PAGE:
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Discussion in 'rec.sport.unicycling archive' started by Jayne Za, Jul 5, 2004.

  1. Jayne Za

    Jayne Za Guest

    Krashin'Kenny wrote:
    > *Remember, everybody else is riding those LITTLE
    > unicycles. It may take you a little longer on the
    > Coker ;) *

    Kenny, I know that. This is one of those instances where
    bigger isn't always better ;) . It still doesn't stop me
    feeling like I'm going nowhere. The length of the
    carport (about 3 pedal pushes on the coker) just doesn't
    do it for me.

    cyberbellum wrote:
    > *Cool.
    >
    > (dons a black berret, puts on sunglasses and does the two-
    > handed beat-generation snap)
    >
    > Way cool. *

    Tim, post a video of yourself doing that, please. Then I
    promise to post a video of myself in my tight blue jeans
    rolling out the door once I get that right on the coker.
    Just be prepared for a LONG wait.

    Jayne

    --
    Jayne ZA - Learning to ride on a Coker

    Being a statistician means never having to say you're certain

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  2. Cyberbellum

    Cyberbellum Guest

    Jayne ZA wrote:
    > * Tim, post a video of yourself doing that, please. Then I
    > promise to post a video of myself in my tight blue jeans
    > rolling out the door once I get that right on the coker.
    > Just be prepared for a LONG wait.
    >
    > *

    Finding a song with the right beat for beginning Coker
    riding was a fun project. The original song used the words
    "red blue jeans," so you can skip the "tight" if you like.
    The original Gene Vincent lyics are about a teen-ager:

    >
    > BE-BOP-A-LULA
    >
    > Well be-bop-a-lula she's my baby, Be-bop-a-lula I don't
    > mean maybe. Be-bop-a-lula she's my baby Be-bop-a-lula I
    > don't mean maybe Be-bop-a-lula she's my baby love, My baby
    > love, my baby love.
    >
    > Well she's the girl in the red blue jeans. She's the queen
    > of all the teens. She's the one that I know She's the one
    > that loves me so.
    >
    > Say be-bop-a-lula she's my baby, Be-bop-a-lula I don't
    > mean maybe. Be-bop-a-lula she's my baby Be-bop-a-lula I
    > don't mean maybe Be-bop-a-lula she's my baby love, My baby
    > love, my baby love.
    >
    > Well she's the one that gots that beat. She's the one with
    > the flyin' feet. She's the one that walks around the
    > store. She's the one that gets more more more.
    >
    > Be-bop-a-lula she's my baby, Be-bop-a-lula I don't mean
    > maybe. Be-bop-a-lula she's my baby Be-bop-a-lula I don't
    > mean maybe Be-bop-a-lula she's my baby love, My baby love,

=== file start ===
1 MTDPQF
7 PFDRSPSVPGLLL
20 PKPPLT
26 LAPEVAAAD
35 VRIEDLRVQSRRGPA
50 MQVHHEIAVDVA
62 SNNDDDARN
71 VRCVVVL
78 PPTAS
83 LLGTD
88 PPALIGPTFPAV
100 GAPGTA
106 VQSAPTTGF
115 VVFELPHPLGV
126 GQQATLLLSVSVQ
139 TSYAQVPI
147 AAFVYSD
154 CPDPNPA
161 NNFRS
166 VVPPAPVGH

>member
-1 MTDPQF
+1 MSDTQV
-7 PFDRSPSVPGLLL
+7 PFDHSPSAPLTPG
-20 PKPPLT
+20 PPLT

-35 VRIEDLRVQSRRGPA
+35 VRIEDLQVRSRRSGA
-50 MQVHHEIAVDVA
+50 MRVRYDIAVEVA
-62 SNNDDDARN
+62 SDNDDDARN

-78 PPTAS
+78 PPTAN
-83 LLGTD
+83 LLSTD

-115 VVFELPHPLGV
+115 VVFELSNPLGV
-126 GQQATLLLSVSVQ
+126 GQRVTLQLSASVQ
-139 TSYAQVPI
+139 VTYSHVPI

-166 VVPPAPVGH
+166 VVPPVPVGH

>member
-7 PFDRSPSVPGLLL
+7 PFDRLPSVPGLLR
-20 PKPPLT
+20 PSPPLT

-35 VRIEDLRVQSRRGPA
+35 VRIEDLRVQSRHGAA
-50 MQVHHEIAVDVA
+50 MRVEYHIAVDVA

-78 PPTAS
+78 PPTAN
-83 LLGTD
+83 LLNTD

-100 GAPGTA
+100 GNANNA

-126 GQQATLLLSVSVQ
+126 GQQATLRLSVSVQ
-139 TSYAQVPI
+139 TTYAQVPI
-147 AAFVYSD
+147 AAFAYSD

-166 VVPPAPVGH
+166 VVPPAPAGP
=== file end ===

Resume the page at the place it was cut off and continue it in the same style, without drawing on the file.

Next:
> my baby love.
    >

    The Elvis and Jerry Lee duet was recorded when they were
    both older men. Their version speaks of a woman of
    experience. Since you've got a couple of kids and are trying
    to learn on a Coker I figured that would suit you better. It
    was also a bit slower and had better rythm. Too bad I
    couldn't find a mp3 stream with the duet. It exists in a .rm
    version if you want to look for it.

    As for a video, well that will have to wait. I have a pair
    of Ray-Bans and could probably borrow a black berret from my
    niece, but I don't have easy access to a video camera.

    For what it's worth, my sense of futility was strongest just
    before I succeeded.

    Tim

    --
    cyberbellum - Level 1.0 rider!

    Optimists think the glass is half full. Pesimists think the glass is
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  3. Brian.Slater

    Brian.Slater Guest

    Jayne ZA wrote:
    > *What I can't get over is just how tired I am. I feel like
    > I'm back at the beginning and starting to learn all over
    > again. Am I just a big fat unfit lump or is this common?*
    I think it's because of the fight-or-flight thing making
    your all muscles try to help, when you really relax it's
    much less work. The first time I got out of my drive-way, I
    had to stop at less than a quarter mile (.4km) because I had
    a heart rate of 190+. And that was with a 24 inch. Now I can
    Coker more than 10 miles (16km) at an average of about 9
    miles an hour and hardly notice my pulse.

    Fat? We haven't seen pictures, but I doubt it - you wouldn't
    be learning on a Coker if you were. :cool: Unfit? For riding
    a unicycle, nobody starts out with the _skills_ you're
    learning. Not unfit, unskilled, but fixing that. :) Lump?
    Lumps are on the couch, eating greasy potato chips, and
    watching the tele, not riding unicycles.:D

    --
    brian.slater - Nellfurtiti, the Wonder Cat

    Brian C. Slater
    AKA: Snoopy